Use of the Apple Blossom etching on the 3120 and 3124 stemware lines was initially reported by a collector of this pattern who has examples. Since then, the author has found several examples of 3120 etched Apple Blossom, but 3124 remains elusive. The single known piece of 3124 stemware etched Apple Blossom is a Gold Krystol bowl/Crystal stem and foot tall sherbet or champagne. Apple Blossom is now known on Crystal 3120 blanks as well as Crystal bowl/Amber stem and foot and Gold Krystol bowl/Crystal stem and foot.

Six styles of Apple Blossom etched jugs are shown in the 1930 Catalog and its supplements. Those shown are the 711 76oz footed jug and cover, 1205 64oz jug, 3400 50oz footed jug, 3400/38 80oz ball jug, and the 3400/27 67oz jug. All of these were probably made in Crystal and in color.

The 693/300 two-piece canape set was etched Apple Blossom. It is interesting to note that the canape plates in the author's collection have a Laurel Wreath band on the rims in addition to the Apple Blossom etching in the center.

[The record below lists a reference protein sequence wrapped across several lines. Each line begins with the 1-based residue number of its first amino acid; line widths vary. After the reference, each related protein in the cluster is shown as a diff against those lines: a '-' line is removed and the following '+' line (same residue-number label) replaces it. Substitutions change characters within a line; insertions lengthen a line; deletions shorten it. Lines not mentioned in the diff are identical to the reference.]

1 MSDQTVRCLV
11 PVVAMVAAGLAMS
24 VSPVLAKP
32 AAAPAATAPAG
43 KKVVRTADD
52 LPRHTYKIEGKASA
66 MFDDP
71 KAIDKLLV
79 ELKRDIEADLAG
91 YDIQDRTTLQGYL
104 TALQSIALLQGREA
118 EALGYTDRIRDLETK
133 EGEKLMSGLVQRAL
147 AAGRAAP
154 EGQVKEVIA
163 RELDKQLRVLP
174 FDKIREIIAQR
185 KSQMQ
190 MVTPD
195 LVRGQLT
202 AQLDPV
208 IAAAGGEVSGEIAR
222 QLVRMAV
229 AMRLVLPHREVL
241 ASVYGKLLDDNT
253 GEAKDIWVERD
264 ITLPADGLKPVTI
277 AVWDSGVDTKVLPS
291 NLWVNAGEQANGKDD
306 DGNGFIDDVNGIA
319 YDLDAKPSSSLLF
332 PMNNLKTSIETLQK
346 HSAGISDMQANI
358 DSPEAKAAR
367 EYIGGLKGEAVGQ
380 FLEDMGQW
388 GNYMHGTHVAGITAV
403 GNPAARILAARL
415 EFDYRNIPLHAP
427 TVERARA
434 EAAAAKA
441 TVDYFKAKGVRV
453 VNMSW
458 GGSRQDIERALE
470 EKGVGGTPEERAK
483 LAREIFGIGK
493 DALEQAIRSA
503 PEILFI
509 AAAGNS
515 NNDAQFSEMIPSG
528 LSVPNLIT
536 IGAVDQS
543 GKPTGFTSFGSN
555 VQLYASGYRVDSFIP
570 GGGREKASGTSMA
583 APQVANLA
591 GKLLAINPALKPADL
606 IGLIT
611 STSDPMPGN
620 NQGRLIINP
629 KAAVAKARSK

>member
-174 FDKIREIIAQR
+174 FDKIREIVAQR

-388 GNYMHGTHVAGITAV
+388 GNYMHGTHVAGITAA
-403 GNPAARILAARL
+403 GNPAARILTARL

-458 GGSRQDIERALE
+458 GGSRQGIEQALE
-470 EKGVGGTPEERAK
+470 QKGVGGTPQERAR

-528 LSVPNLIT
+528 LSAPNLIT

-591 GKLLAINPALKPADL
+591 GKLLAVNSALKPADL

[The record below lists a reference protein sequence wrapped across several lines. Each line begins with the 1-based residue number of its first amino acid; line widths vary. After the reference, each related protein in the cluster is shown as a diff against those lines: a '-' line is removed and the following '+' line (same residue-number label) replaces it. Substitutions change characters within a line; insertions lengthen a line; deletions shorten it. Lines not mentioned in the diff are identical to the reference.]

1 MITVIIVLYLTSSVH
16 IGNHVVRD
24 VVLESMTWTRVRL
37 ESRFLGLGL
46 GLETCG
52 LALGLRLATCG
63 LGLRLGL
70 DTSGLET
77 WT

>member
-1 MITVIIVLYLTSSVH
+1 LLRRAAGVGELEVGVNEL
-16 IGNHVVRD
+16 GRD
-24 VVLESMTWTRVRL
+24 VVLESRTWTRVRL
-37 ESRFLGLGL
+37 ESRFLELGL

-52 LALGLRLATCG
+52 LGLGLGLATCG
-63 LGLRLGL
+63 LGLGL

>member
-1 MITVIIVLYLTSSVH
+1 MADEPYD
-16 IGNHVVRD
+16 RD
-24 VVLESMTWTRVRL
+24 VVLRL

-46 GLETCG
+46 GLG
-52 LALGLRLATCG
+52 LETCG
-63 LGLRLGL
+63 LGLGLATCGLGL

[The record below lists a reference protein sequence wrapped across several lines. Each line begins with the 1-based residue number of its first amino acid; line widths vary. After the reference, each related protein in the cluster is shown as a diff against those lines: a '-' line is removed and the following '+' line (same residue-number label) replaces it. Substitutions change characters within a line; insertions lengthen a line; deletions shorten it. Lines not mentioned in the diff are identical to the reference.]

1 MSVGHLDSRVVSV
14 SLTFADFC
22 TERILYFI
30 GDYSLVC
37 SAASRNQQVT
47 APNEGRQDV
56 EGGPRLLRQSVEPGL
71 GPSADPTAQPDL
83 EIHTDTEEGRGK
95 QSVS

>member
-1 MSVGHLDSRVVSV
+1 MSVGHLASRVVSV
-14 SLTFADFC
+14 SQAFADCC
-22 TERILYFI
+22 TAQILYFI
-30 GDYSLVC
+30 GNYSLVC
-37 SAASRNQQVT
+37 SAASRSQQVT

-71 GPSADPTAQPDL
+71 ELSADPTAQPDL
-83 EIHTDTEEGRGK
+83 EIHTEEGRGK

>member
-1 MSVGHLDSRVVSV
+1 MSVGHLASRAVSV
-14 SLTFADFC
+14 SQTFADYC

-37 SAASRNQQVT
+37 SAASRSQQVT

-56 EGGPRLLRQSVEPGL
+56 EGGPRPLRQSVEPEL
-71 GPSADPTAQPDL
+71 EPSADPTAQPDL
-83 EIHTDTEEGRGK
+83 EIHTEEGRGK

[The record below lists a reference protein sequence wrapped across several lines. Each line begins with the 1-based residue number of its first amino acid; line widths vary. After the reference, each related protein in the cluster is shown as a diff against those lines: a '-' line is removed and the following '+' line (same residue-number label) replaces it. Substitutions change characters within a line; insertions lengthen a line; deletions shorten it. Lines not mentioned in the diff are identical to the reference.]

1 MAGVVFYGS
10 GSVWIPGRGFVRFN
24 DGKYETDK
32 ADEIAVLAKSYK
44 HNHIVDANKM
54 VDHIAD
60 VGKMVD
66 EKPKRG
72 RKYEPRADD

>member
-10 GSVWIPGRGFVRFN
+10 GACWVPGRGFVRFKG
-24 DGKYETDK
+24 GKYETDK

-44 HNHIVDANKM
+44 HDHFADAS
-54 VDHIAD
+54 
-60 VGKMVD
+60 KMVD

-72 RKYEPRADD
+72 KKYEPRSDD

Some years ago, prior to the original article being written, a pair of boudoir lamps incorporating Amber 1309 vases etched Apple Blossom as the main portion of the lamp base were offered by a dealer. These lamps were not assembled by Cambridge. The vases would have been purchased from Cambridge by an unidentified lamp maker and then made into the lamps. The current location of these lamps is not known. [Webmaster's NOTE 1/5/2005: The above pair of lamps have apparently resurfaced (or else a new pair has been found). ]

A blown 3121/4 low candy box and cover in Crystal, etched Apple Blossom, is in a private collection. This, too, was acquired a number of years ago.

Since Apple Blossom was an important part of the Cambridge line during the early 1930's, a collector should not be surprised to find the etching on almost any piece from the 3400 line dating to that era.

First produced in 1930, Apple Blossom was discontinued prior to 1940, most likely in the mid 1930s and perhaps gradually. A 3130 low sherbet with an original trademark label without the Triangle C is in the author's collection. It has been reported this label was first used in 1938. This indicates that Apple Blossom etched stemware was still available as late as 1938.

During the 1940s, the name Apple Blossom was reused, this time for a gold transfer decoration also known as D/1036. Seldom seen today, this later design does not resemble the etching and will not cause any problems for the collector.

Apple Blossom catalog page